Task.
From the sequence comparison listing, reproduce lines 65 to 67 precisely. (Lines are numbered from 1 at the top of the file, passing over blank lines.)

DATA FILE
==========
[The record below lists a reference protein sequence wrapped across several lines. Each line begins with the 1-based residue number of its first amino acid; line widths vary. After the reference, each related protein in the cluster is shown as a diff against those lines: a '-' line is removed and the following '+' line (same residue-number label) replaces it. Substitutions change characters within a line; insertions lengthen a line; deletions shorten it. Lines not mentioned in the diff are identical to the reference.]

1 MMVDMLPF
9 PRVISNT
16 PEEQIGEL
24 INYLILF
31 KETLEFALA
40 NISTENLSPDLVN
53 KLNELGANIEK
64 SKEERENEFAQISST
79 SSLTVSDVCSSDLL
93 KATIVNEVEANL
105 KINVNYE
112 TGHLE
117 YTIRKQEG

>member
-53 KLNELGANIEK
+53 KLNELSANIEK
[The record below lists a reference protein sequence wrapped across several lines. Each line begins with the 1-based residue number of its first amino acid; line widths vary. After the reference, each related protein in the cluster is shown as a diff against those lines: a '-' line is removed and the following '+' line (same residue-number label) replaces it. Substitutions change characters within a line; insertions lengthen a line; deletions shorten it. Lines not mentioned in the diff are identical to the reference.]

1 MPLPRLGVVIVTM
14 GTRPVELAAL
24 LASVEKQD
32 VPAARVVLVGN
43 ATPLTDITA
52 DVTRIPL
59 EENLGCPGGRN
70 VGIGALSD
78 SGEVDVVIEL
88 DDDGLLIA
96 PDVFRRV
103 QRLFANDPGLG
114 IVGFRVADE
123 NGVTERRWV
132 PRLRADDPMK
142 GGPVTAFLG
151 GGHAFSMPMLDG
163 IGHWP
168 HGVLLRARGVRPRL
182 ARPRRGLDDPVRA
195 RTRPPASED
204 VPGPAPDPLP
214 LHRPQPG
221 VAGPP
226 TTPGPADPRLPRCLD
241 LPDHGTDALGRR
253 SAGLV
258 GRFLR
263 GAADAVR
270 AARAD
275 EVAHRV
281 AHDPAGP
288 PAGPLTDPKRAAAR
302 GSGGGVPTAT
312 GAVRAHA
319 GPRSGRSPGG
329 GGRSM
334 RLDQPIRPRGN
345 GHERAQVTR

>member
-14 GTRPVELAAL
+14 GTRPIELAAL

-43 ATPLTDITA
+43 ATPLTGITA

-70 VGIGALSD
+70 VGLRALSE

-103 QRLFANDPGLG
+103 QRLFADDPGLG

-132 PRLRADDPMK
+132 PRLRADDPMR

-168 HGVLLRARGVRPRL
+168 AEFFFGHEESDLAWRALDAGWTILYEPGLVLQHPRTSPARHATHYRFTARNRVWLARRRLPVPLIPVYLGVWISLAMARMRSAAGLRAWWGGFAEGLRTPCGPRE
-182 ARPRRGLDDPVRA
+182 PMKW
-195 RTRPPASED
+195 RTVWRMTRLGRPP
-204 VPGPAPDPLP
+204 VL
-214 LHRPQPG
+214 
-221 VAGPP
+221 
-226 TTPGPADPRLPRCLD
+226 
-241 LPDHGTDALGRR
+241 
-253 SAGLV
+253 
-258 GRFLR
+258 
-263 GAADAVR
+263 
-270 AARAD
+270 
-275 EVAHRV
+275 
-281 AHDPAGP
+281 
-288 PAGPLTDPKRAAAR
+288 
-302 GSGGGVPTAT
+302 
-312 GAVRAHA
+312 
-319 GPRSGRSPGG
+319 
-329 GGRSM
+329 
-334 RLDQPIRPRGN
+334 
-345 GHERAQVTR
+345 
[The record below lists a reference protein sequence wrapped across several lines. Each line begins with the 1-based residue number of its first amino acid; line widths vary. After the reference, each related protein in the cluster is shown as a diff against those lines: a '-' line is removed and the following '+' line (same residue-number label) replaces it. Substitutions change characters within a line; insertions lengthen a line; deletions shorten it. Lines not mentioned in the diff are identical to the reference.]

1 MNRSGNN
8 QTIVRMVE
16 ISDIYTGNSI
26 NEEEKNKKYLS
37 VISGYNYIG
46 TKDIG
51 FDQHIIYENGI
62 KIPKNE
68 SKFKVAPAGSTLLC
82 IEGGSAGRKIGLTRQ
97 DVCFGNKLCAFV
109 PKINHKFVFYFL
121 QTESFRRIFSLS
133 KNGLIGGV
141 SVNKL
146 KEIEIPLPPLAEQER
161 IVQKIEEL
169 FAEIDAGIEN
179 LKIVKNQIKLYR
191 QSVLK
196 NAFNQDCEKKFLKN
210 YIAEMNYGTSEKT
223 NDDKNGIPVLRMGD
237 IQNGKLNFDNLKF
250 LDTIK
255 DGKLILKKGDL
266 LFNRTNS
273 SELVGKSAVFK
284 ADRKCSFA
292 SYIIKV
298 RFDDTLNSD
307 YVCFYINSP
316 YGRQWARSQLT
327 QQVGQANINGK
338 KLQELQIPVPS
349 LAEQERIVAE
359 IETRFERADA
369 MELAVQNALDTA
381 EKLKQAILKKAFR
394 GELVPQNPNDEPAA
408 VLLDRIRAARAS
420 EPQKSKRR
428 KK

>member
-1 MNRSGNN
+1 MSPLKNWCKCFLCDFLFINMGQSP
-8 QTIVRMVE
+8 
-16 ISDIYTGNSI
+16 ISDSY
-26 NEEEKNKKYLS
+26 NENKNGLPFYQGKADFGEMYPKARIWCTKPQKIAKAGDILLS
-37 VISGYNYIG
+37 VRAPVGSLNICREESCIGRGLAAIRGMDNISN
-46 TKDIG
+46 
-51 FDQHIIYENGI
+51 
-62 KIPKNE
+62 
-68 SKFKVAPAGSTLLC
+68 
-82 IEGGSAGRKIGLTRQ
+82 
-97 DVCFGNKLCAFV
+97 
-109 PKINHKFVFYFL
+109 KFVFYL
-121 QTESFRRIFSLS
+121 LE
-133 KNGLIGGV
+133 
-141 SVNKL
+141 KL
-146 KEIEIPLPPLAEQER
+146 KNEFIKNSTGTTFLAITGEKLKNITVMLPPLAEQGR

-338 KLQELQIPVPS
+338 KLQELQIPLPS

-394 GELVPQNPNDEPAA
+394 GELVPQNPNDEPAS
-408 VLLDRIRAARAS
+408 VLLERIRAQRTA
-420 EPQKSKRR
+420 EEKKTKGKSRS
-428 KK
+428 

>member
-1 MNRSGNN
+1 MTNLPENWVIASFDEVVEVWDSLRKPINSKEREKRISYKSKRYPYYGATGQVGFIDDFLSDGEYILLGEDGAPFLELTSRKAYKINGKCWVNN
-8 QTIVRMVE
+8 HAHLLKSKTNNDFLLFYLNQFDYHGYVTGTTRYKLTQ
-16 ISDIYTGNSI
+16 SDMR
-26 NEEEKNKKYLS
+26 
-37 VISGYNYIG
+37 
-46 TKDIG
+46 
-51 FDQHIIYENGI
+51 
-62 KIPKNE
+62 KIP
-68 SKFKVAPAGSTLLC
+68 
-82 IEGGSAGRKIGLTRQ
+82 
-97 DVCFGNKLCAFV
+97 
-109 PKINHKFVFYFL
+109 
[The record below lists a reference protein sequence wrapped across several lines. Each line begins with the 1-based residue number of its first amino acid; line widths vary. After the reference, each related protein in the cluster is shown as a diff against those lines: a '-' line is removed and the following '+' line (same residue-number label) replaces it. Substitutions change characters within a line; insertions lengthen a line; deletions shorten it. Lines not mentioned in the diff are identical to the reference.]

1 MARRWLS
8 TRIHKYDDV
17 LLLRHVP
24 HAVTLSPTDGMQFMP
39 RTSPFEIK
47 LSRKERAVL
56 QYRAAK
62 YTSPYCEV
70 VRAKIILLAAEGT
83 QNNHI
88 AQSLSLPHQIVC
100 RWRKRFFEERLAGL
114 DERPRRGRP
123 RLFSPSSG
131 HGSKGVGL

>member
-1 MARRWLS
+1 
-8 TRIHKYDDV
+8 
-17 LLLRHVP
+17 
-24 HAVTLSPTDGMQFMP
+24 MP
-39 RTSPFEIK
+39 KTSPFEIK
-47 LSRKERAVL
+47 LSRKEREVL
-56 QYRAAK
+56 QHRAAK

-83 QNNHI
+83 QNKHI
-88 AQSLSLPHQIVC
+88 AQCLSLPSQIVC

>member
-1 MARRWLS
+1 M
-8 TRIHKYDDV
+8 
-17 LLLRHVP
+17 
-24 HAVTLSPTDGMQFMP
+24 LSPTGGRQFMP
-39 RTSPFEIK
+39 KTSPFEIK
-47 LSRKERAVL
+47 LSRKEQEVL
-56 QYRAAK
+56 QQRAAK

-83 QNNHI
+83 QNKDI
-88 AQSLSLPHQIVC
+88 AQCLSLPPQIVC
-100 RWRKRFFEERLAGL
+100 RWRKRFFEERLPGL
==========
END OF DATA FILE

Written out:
-103 QRLFANDPGLG
+103 QRLFADDPGLG

-132 PRLRADDPMK